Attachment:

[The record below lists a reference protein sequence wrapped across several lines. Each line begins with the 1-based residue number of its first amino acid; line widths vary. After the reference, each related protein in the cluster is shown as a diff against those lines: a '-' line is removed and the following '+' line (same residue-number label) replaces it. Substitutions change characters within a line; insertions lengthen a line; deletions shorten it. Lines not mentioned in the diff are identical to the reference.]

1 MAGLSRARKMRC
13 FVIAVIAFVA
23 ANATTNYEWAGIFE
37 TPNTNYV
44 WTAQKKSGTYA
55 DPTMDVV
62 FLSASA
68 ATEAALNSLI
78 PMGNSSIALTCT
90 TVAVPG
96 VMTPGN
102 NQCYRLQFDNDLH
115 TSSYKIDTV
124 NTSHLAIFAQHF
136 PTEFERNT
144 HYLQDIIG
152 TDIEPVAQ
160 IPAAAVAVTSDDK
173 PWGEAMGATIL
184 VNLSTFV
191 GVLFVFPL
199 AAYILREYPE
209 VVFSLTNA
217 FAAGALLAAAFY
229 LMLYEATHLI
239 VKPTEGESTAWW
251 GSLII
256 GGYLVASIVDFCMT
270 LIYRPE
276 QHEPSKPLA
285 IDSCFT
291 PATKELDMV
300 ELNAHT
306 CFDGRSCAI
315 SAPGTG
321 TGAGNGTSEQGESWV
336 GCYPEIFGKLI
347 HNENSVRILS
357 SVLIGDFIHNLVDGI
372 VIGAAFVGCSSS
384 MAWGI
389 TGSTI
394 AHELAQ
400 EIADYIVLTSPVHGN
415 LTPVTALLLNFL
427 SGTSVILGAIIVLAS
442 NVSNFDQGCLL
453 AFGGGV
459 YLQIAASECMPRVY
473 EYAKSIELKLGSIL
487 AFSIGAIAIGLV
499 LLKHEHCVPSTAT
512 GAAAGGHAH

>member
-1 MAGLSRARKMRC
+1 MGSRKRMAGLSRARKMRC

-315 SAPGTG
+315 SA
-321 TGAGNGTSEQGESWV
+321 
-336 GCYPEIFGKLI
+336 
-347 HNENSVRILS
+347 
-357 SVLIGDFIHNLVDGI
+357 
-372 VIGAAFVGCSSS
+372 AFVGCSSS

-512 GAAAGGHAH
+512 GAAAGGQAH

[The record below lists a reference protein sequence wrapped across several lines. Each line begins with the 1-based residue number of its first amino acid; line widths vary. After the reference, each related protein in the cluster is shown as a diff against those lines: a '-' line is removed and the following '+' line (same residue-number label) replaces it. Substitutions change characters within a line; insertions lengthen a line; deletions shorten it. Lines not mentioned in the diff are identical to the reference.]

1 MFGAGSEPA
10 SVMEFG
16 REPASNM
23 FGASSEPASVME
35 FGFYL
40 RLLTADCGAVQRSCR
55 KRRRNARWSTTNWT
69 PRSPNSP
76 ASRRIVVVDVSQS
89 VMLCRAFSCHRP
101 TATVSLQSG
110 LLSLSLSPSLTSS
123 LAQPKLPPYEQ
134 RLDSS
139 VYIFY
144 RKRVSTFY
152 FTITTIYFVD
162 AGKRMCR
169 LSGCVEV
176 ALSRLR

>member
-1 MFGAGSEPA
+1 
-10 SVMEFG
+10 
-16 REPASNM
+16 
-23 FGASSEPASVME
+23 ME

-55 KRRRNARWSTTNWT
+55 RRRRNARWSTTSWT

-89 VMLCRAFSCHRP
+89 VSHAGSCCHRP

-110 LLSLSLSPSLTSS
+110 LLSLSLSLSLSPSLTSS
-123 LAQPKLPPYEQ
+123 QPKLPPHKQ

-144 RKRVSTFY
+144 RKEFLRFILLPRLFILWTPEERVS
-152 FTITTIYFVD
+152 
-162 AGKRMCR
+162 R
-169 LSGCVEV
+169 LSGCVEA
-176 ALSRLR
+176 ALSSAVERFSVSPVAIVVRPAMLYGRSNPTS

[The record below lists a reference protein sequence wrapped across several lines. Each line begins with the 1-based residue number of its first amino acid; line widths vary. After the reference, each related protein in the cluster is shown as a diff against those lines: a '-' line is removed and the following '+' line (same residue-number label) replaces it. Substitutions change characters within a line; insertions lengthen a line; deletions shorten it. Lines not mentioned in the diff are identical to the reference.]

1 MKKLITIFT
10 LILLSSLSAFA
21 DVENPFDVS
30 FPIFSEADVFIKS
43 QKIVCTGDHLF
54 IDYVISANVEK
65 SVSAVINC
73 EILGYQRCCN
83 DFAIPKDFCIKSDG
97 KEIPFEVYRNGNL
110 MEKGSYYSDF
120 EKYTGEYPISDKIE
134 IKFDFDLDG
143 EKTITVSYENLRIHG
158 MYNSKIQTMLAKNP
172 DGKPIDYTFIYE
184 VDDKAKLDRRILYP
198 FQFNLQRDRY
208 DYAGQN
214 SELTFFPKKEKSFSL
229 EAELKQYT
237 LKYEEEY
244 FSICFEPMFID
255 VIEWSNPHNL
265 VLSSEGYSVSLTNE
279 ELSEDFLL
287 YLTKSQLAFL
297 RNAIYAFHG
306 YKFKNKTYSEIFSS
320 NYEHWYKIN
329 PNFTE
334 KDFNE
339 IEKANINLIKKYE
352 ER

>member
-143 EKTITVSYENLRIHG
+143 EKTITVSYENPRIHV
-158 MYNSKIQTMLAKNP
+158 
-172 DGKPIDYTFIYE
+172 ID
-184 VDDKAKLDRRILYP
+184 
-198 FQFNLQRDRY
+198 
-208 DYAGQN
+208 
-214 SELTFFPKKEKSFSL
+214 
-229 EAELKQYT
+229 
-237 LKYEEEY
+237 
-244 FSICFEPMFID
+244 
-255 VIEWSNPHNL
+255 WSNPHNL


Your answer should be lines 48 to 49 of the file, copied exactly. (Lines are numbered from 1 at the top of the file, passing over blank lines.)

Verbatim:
442 NVSNFDQGCLL
453 AFGGGV